Last updated at Thu, 29 Oct 2020 13:59:06 GMT

Spooky season is in full swing, and we’re not just talking about Halloween. Security vulnerabilities can range from tiny errors to large-scale gaps in protection, and all have different consequences. We put together a list of some of the scariest vulnerabilities of the year (the tricks!) and the remediation solutions that can help you stay on guard in the future (the treats!).


The Trick: SMBghost is a buffer overflow vulnerability when compression is enabled in Microsoft SMB Servers. The vulnerability is due to an error when the vulnerable software handles a maliciously crafted compressed data packet. A remote, unauthenticated attacker can exploit this to execute arbitrary code within the context of the application. Yikes!

The impact that the exploitation of this vulnerability has is very high, due to this having the ability to be exploited remotely and the sense that it grants system-level access in kernel mode. This vulnerability has also been deemed as wormable, which makes it a priority for attackers to utilize.

The Treat: Though the attacker value is very high, most AttackerKB users have noted that the vuln’s exploitability is relatively low. Microsoft has since released a patch for this vulnerability and suggests that users take proper precaution when enabling compression within SMB. Now, with many knowledge workers still stuck at home thanks to the pandemic, and therefore not spending a lot of time hanging out in SMB-heavy environments, this sequestration might actually be limiting the value of this and other SMB vulnerabilities—maybe working from home might actually be good for security!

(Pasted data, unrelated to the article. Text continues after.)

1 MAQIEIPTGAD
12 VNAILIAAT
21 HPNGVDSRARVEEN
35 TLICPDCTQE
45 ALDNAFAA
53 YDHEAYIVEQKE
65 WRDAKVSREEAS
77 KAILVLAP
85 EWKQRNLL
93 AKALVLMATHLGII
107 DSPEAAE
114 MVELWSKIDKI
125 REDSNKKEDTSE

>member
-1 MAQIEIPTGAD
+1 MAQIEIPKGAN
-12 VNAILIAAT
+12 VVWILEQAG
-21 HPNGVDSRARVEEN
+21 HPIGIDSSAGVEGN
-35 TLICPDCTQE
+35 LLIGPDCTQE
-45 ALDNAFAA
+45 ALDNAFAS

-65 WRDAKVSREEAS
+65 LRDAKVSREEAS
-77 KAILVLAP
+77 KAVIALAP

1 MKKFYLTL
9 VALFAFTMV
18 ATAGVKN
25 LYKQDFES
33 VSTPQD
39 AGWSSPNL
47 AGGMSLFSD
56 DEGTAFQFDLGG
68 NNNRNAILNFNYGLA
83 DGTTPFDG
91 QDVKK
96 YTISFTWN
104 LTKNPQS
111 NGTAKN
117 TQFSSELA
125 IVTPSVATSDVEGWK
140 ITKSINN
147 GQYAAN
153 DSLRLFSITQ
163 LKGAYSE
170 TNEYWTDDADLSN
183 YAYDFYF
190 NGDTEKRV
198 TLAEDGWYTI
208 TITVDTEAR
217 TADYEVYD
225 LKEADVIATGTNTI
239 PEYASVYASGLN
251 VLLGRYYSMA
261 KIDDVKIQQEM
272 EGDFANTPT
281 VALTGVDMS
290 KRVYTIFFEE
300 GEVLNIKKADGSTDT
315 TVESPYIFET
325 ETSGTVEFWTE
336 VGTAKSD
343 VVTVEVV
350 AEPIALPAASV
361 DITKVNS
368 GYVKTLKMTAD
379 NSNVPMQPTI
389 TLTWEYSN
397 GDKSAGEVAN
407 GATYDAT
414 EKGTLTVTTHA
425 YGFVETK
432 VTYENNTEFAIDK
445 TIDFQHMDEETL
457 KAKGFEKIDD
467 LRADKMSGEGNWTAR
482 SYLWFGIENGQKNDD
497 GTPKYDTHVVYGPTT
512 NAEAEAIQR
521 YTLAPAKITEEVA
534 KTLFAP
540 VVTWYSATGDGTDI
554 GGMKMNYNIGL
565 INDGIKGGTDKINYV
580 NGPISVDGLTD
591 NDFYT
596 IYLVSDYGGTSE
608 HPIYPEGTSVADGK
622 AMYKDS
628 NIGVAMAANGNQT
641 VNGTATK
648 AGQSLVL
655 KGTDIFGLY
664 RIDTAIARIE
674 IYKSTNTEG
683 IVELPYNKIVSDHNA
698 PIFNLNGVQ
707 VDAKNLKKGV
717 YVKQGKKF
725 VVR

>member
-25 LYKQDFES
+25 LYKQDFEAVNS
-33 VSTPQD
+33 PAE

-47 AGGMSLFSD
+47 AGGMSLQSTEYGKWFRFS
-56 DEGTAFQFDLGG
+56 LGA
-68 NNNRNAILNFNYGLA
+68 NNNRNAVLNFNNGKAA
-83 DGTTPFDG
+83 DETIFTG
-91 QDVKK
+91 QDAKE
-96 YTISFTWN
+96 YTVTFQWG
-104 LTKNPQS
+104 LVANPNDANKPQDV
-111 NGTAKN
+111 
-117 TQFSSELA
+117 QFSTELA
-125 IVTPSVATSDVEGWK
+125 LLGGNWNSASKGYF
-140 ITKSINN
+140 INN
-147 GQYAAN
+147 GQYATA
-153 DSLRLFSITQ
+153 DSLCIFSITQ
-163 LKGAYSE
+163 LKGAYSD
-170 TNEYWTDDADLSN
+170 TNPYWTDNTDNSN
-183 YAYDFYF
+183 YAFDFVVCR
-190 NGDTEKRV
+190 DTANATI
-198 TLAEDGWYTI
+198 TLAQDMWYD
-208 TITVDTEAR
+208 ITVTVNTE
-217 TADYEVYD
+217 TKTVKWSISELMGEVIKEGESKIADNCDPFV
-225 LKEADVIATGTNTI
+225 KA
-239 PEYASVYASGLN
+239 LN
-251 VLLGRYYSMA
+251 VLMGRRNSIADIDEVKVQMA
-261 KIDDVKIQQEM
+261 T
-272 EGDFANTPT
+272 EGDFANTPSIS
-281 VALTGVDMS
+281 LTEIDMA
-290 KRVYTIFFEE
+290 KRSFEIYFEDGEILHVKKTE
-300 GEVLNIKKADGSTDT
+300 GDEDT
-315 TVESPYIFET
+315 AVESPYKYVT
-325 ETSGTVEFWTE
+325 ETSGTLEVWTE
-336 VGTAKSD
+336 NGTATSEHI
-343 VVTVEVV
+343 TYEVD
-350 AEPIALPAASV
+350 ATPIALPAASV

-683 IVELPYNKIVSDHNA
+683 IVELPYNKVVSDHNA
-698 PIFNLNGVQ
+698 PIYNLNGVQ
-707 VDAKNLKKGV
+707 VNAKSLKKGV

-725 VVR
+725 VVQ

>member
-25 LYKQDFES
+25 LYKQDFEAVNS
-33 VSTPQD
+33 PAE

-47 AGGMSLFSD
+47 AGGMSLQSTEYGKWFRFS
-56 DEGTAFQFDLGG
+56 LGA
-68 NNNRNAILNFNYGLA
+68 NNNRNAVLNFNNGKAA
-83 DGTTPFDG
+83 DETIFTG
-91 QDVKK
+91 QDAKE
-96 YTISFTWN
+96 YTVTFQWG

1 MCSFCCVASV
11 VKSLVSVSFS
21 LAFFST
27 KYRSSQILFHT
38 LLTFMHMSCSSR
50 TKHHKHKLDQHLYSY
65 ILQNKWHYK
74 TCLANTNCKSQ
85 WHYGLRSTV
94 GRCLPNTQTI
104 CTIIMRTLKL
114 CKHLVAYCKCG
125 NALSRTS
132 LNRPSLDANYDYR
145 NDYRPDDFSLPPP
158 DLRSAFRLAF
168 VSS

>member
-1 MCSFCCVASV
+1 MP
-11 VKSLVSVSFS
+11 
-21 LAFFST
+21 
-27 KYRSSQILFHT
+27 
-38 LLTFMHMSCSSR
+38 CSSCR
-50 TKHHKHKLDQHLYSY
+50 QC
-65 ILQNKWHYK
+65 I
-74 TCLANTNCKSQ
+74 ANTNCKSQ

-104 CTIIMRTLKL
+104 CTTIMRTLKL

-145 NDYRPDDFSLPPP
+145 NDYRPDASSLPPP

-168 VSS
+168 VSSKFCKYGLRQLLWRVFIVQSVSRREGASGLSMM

The Trick: A remote code execution vulnerability exists in Windows Remote Desktop Gateway (RD Gateway) when an unauthenticated attacker connects to the target system using RDP and sends specially crafted requests. This vulnerability is pre-authentication and requires no user interaction. An attacker who successfully exploited this vulnerability could execute arbitrary code on the target system. An attacker could then install programs, view, change, or delete data, or create new accounts with full user rights. A ghost-like attacker messing with your data? Pretty spooky.

The Treat: This ghost is probably going away with regular and timely security patches. Though it goes against expert advice to deploy right smack on the internet, maintainers of such servers just need to keep up on their patches in the same way a typical IIS administrator does. The Microsoft-issued update addresses the vulnerability by correcting how RD Gateway handles connection requests.


The Trick: In June, security firm JSOF published research on a collection of 19 vulnerabilities in a low-level TP/IP software library developed by Trek, a company that has distributed embedded internet protocols since the ’90s. The 19 vulnerabilities “affect hundreds of millions of devices (or more),” thanks to the ripple effect of the supply chain. Consider “19” to be quite the opposite of a magic number. The 19 vulnerabilities are not equal in their severity and potential impact and are likely to persist for some time.